Milwaukee County Labor Council AFL-CIO

April 21, 2014

In The News

Dead made to speak (but not vote) on East Side

Vel Phillips, alive, kicking and posing with a young guest at March's delegate open house

By Dominique Paul Noth
Editor, Labor Press

I see dead people.

So do most homes in Milwaukee’s 3rd District, thanks to full-size full-color four-page campaign literature that blew the East Siders way in the final days before the April 1 election.

Under a huge headline asking “WHAT DEFINES A TRUE PROGRESSIVE?” (and implying the answer was Nik Kovac), the mail piece arrays, in typical endorsement fashion, photos of Frank Zeidler, Father Groppi, Bob LaFollette and Vel Phillips. None of whom can provide the answer Kovac wants.

The first three are dead. The last, Phillips, lives on the East Side, though not in the district, and remains active in politics and charitable work.

She was also astonished to learn that a photo of her from the 1950s was being used in Kovac campaign literature.

Reached on Easter by the Labor Press editor, she confirmed that she was not asked to clear use of her image and unaware that any conversation with Kovac would lead to such use, in a manner that suggested endorsement.

She is frankly unhappy when old photos of her are plucked from the Internet ether to back any cause without permission. “I’m proud of every one of these gray hairs because I earned them,” said Phillips, who is also “writing my own history.”

She carefully treasures her time and energy for causes and candidates close to her heart, about half dozen in this election.

Zeidler, Groppi and LaFollette are of course no longer around to tell us who is really in their tradition, if any one person can be.

The campaign piece, with the photo array out front and more questionable goodies inside, produced the first negative door-to-door element in an aldermanic race that had been free of everything but unavoidable petty sniping.

Patrick Flaherty, the unquestioned progressive

Patrick Flaherty, the front runner in the Feb. 19 primary with the deepest progressive credentials, and Kovac were working the doors and forums hard. Both seem well liked and even-tempered. Both picked up support from candidates they defeated. Both come across as knowledgeable and personable, unconnected to any political machine, fighting for the only open seat on the Common Council (once Ald. Mike D’Amato decided not to run again).

As in a national Democratic race you may have heard about, they are actually in large agreement. They say much the same thing about giving voice and power back to citizens.

So there has been no absolutely reprehensible, inaccurate and frankly disgusting ads, as in Mike Gableman’s attempt to smear Supreme Court incumbent Louis Butler.

No billboards, as on the South Side, hijacking the image of a popular Spanish-speaking priest, who had to ferociously object to a challenged alderman (James Witkowiak in District 12). No organized whisper campaigns as faced by Milele Coggs in her District 6 contest against jailed incumbent Michael McGee.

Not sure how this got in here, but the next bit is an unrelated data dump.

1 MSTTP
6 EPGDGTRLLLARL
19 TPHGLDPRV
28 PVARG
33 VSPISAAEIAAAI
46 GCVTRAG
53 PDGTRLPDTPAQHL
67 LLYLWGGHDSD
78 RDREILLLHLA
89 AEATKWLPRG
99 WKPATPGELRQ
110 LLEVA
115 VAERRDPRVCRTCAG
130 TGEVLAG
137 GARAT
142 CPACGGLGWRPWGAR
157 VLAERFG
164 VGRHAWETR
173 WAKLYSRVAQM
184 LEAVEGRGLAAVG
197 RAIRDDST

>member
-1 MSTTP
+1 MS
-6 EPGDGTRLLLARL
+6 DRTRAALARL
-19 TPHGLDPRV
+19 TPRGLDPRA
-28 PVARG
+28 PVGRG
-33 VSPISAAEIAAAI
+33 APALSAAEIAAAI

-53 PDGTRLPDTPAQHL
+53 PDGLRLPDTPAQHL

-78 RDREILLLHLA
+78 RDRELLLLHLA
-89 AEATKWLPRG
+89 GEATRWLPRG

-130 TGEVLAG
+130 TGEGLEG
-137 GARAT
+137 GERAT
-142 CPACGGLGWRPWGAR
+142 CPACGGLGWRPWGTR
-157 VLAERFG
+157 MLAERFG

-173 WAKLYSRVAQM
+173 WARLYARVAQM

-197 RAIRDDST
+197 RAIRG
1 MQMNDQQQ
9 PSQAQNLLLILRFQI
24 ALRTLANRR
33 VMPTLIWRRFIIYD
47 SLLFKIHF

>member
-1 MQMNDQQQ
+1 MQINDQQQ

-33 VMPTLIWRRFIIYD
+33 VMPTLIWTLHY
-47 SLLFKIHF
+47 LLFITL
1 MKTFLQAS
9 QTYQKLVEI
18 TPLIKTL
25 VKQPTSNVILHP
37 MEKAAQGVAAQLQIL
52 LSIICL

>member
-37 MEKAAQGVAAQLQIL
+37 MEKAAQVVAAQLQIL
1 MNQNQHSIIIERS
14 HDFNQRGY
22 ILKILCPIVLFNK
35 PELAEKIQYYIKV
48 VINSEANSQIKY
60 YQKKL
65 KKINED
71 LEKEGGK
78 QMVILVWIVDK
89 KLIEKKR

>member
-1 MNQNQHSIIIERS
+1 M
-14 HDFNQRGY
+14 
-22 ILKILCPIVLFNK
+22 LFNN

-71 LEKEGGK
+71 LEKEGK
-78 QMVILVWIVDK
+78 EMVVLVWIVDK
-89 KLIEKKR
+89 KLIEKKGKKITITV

Nothing like that in District 3. Not even the fact-twisting and psychological gamesmanship that steals under the radar during any nasty campaign season (since the media is focused on far grosser excesses and lets the mild ones slide).

Until this late March brochure dump, which addressed a Kovac problem.

Running in Milwaukee’s most liberal district, he is perceived as more conservative than Flaherty. (That may actually have brought him backing, such as a fund raiser involving names from the Citizens for Responsible Government. But quick calculations in both candidates’ camps suggest that’s not enough support and money to win.)

Flaherty has actually handled large budgets for nonprofits and can cite success in persuading City Hall to act on citizen causes. He is also organized labor’s endorsed candidate, partly – as labor council Secretary-Treasurer Sheila Cochran notes – “because you would be hard pressed to find anyone in this city as progressive.”

In fact, you might have to be dead to argue otherwise.

Clearly, Kovac summoned his full-color séance to displace Flaherty in the progressive parade. He announced his civic heroes as “Frank Zeidler and Vel Phillips.” (Unfortunately for him, one can’t tell us and the other just did.)

The campaign promos overinflated in other ways. Kovac, who wrote for New York City area weeklies well into 2007, did good work for the chain, but hardly qualifies for the campaign description: “an acclaimed newspaper editor in New York City.”

Sura Faraj, the candidate who placed fourth in the Feb. 19 primary (and clearly is having trouble bringing along her 1,596 supporters since several found it natural to move to Flaherty), now suggests in the print piece that Kovac has the guts “to challenge an entrenched, out of touch incumbent” – an obvious reference to D’Amato, who wasn’t in the primary and whose own legislative assistant didn’t make the voters’ cut. Which took away that argument and also took away her attack on the “usual political machine,” which neither remaining candidate represents. Unless she means Mayor Tom Barrett's plans to visit senior citizen centers with Flaherty (how underhanded!).

The campaign lit also quotes a public official who describers Kovac as “a visionary” – but apparently saw a different vision Feb. 19th when she was Sura Faraj’s campaign manager. (Just how many visionaries does the 3rd District have, and could they spare a few to the rest of the city?)

Still, Jennifer Morales of the Milwaukee Public Schools Board does have a curious distinction in this race. Her past rival for the MPS district and frequent opponent on the current MPS board, Bruce Thompson, is also backing Kovac – one of the few times you will find them in agreement. It sort of makes you wonder why.